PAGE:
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Buddhism in Russia: Introspection of Spirituality and New Modalities

April 18, 2023 @ 7:00 pm - 9:00 pm

Buddhism in Russia: Introspection of Spirituality and New Modalities

April 18, 2023, 7:00 – 9:00 pm (HK time)
Language: English
Venue: G/F Lecture Hall, May Hall, HKU & via ZOOM (Registration is required.)
Registration Link: http://bit.ly/RussianBuddhism
Buddhism is regarded as a traditional faith in Russia and is part of the national spiritual tradition. Buddhism is a traditional religion for three regions of Russia: Buryatia, Tuva and Kalmykia. In the 17th century, Vajrayāna (Lamaism) Buddhism was brought to Russia by the cattle-breeding Buryats and Kalmyks who had come from Dzungaria (China) to the lower Volga. In 1741, Empress Elizaveta Petrovna recognized Lamaism in Buryatia and arranged for the formation of Buddhist monasteries. This date is considered the date of official recognition of Buddhism in Russia. 
During the Soviet period, the Buddhist clergy suffered from persecution and many lamas lost their land rights. Schools and monasteries were shut down, temples were robbed, and their material possessions were confiscated and put in museums.
At the same time, Russian intellectuals used Buddhism as a way to express their discontent with the social system and as a way to escape the harshness of reality. Unofficial Buddhist communities began to develop in the USSR and then Russia. Nowadays, Buddhism is present in Russia in a variety of ways: as an organized institution, unifying the traditional Vajrayāna communities; non-institutional Buddhism in the form of small groups of Mahayana and Theravada; lay Buddhism in the form of a philosophical and everyday cultural tradition. In recent years, the government has been offering substantial backing to Buddhist clerics in their educational pursuits.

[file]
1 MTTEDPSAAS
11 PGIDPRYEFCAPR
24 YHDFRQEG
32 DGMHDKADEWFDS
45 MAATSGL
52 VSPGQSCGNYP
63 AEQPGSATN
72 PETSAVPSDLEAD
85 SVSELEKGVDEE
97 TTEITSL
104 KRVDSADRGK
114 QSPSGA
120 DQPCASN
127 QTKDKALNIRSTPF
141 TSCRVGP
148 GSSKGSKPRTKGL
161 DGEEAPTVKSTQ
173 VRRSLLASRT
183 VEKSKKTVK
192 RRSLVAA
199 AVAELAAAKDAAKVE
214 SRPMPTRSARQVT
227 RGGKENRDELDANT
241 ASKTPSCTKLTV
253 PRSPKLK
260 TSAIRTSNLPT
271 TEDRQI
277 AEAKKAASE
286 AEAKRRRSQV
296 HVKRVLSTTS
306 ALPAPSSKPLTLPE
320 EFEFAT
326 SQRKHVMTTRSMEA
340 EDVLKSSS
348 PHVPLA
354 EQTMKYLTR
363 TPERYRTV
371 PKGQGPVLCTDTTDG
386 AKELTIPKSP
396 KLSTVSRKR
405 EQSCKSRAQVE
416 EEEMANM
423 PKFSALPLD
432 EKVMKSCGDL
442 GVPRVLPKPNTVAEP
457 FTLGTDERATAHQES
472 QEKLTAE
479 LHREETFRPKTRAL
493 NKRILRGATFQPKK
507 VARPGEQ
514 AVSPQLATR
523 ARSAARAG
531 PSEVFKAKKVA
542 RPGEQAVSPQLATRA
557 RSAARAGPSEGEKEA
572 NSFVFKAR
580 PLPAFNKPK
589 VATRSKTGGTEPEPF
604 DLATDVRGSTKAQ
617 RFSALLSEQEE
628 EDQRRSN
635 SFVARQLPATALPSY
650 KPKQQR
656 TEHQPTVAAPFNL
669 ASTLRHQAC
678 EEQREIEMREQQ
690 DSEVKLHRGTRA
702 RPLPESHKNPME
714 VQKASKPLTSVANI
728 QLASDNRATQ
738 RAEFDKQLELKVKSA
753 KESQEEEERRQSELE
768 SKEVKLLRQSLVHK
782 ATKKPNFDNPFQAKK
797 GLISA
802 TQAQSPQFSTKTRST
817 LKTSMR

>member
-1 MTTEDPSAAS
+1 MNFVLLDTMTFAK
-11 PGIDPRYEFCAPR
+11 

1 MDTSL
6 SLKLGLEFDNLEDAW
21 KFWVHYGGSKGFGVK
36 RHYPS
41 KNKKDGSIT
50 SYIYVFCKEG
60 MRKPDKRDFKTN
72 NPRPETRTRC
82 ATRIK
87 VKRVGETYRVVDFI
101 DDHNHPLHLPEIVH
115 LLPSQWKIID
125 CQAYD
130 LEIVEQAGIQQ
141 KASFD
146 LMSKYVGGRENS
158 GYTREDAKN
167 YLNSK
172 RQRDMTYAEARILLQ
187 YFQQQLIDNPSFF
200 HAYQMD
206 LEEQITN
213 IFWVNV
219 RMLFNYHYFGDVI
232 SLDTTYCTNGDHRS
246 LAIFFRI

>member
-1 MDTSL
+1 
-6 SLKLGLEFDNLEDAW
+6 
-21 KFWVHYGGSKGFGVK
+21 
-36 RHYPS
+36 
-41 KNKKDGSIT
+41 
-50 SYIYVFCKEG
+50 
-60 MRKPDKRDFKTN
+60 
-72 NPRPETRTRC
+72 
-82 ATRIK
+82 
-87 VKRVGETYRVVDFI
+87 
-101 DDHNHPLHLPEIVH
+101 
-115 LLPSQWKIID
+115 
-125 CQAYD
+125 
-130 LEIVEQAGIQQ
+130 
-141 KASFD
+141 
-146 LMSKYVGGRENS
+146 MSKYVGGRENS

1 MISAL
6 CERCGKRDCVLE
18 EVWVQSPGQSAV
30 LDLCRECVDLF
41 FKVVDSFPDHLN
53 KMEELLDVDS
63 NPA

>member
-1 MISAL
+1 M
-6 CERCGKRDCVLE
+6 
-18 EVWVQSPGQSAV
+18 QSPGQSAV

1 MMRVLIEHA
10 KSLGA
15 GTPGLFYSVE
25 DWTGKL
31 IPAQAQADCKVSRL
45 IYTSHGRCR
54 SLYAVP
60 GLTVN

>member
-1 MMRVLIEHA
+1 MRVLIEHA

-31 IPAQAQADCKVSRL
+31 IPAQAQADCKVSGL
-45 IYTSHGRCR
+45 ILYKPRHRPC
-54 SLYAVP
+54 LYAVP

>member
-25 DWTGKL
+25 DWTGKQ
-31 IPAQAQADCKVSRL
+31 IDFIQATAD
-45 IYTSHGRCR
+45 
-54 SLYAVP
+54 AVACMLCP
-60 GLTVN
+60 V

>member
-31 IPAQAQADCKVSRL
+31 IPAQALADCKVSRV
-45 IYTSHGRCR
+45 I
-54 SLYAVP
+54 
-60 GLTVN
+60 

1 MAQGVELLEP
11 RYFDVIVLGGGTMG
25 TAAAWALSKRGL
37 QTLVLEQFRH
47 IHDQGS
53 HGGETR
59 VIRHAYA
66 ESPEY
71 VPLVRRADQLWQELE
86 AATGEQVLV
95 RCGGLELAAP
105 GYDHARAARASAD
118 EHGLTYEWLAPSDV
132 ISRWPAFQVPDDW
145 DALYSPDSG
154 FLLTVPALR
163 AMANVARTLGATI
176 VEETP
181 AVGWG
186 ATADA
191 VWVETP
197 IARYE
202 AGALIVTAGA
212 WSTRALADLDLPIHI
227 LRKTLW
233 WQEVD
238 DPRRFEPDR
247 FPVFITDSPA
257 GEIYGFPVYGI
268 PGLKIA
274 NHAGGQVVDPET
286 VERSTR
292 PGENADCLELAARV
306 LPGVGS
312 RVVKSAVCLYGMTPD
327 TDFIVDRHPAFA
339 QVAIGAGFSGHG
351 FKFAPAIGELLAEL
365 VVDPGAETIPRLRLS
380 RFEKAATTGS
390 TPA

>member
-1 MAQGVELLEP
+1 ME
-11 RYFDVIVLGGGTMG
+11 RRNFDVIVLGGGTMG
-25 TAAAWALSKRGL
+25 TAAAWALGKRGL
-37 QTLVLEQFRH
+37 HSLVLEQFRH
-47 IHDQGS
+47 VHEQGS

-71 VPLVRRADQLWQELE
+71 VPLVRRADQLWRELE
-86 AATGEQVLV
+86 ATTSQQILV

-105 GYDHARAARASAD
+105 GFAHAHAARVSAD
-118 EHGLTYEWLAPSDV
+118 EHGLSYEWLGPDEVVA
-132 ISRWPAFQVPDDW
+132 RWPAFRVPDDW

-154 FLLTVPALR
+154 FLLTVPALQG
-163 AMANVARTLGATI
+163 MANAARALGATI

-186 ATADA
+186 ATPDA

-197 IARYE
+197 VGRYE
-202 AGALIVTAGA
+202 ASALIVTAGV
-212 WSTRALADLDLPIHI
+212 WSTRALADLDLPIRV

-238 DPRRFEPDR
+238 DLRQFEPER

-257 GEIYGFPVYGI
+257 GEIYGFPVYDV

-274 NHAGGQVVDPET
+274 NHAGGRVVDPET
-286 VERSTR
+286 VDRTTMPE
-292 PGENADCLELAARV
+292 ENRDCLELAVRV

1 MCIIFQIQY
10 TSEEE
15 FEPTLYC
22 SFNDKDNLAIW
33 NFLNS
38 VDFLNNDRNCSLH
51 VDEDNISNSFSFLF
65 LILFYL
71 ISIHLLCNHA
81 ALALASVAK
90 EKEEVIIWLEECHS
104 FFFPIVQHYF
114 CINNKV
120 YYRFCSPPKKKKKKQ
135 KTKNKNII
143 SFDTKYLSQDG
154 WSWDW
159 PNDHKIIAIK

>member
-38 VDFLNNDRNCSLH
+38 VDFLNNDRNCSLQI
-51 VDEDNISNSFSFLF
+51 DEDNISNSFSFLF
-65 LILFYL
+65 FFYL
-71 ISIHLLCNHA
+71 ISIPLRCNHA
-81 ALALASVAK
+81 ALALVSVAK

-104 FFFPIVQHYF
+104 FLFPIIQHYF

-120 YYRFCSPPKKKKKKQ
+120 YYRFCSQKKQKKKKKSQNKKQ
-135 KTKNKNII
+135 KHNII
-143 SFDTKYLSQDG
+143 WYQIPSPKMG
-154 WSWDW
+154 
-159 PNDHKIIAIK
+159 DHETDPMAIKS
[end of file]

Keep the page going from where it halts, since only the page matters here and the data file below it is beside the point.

Alexey MASLOV is a professor and the Director of the Institute of Asian and African Studies of the Moscow State University, as well as the President of the Foundation for promoting Buddhist Education and Research. He is a renowned scholar in Asian and Chinese studies in Russia, a governmental expert in East Asian relations, a visiting professor of several European and Chinese Universities, and he has published more than 20 books, including translations of Buddhist scriptures.

•ASIAR Research Cluster, HKIHSS, under the CRF Project “Infrastructures of Faith: Religious Mobilities on the Belt and Road [BRINFAITH]” (RGC CRF HKU C7052-18G)
•HKU Centre of Buddhist Studies


April 18, 2023
7:00 pm - 9:00 pm
Event Category:


BRINFAITH, ASIAR research cluster, HKIHSS, HKU
HKU Centre of Buddhist Studies


G/F Lecture Hall, May Hall, HKU & Via ZOOM